Monday, 21 June 2010

Domestic fiction

It didn’t occur to me that I might be required to either excuse or apologise for my 'domestic' writing until I read Toby Litt’s and Ali Smith’s criticism of domestic writing in the introduction to 13, a collection of poetry, extracts from novels and short stories, published by Picador. Litt and Smith write: 'On the whole the submissions from women were disappointingly domestic, the opposite of risk-taking – as if too many women writers have been injected with a special drug that keeps them dulled, good, saying the right thing, aping the right shape, and melancholy at doing it, depressed as hell' (Litt and Smith, in Laville, 2005). The author Kirsty Gunn responded angrily insisting that defining domestic as dull ‘is a complete misnomer. This is where a large portion of our [women’s] lives are spent; there is no reason why the world should be loaded with such pejorative meaning’ (Laville, 2005).
In a subsequent interview Smith maintained: 'You know that made me so mad, it was such an out of context story. We had, Toby Litt and I, seven foot of unsolicited manuscripts and we were the only editors who read all seven foot. The things we were writing in the introduction were only about that seven foot. These are entries from people who aren't writers, who want to be writers. That's the context. I was disturbed and depressed for about two weeks, but then I stopped worrying about it.'
Domestic narratives came in for a further bashing in 2007 when Muriel Gray an Orange prize judge complained about women’s writing in a piece entitled ‘Women authors must drop domestic themes’'It’s hard to ignore the sheer volume of thinly disguised autobiographical writing from women on small-scale domestic themes such as motherhood, boyfriend troubles and tiny family dramas. These writers appear to have forgotten the fundamental imperative of fiction writing. It’s called making stuff up' (Gray, 2007).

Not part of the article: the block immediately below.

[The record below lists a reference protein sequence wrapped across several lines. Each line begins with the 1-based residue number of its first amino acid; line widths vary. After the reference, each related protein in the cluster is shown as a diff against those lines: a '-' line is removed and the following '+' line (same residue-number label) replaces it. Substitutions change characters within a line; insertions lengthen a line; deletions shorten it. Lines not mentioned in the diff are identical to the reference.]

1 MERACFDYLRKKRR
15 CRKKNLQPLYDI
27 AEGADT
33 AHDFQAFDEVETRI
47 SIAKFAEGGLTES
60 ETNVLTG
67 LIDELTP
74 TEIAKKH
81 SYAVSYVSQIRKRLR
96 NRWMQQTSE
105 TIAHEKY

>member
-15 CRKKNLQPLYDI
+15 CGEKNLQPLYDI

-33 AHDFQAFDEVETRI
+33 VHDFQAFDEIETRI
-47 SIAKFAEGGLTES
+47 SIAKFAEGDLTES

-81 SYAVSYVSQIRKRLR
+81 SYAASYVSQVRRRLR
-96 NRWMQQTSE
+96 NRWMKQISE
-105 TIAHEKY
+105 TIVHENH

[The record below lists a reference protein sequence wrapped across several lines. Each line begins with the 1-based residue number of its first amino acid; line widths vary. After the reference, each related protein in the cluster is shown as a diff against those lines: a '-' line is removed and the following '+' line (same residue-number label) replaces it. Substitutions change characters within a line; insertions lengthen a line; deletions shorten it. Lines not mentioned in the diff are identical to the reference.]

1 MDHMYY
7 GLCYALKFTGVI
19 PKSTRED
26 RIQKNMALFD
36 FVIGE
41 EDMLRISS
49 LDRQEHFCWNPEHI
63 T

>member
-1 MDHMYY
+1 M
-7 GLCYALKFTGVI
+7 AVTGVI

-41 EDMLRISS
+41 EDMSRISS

This didactic way of addressing female writers is reminiscent of the paternalistic voice that Virginia Woolf mocks in A Room of One’s Own: 'That persistent voice, now grumbling, now patronising, now domineering, now grieved, now shocked, now angry, now avuncular, that voice which cannot let women alone, but must be at them, like some too conscientious governess, adjuring them, like Sir Egerton Brydges, to be refined; dragging even into the criticism of poetry criticism of sex; admonishing them, if they would be good and win, as I suppose, some shiny prize, to keep within certain limits which the gentleman in question thinks suitable – ‘female novelists should only aspire to excellence by courageously acknowledging the limitations of their sex.’ That puts the matter in a nutshell' (Woolf, 2000, p.75).
Gray’s relegation of motherhood to a ‘small-scale domestic theme’ is ludicrous: Austen’s Sense and Sensibility, Winterson’s Oranges are not the only fruit and Carol Shields’s Booker nominated Unless all revolve around mother/daughter relationships without being ‘small-scale’ productions. Gray insists that women must ‘work hard’ to ‘escape from their own gender and circumstances’ (Gray in Feay, 2007). Must male writers also work hard to escape from their gender and circumstances? I suspect not.


  1. I don't know - it seems domestic life can be interesting. I think of Kathryn Stockett's THE HELP, which is all about the domestic lives of white and black women of the American South - and was nothing but interesting and provocative.

    Great post! BTW, I linked to it from my Facebook page that's devoted to the Orange Prize:


  2. Thanks Jill.
    Marilynne Robinson's 'Home' was my favourite book of 2009. It's a very 'domestic' novel with startlingly beautiful prose.
    Obviously some 'domestic' writing is boring, fatuous etc but it's a shame that 'domestic' is often used in a pejorative way. Helen Simpson's short stories are both domestic and sumptuous - I wish her output was greater!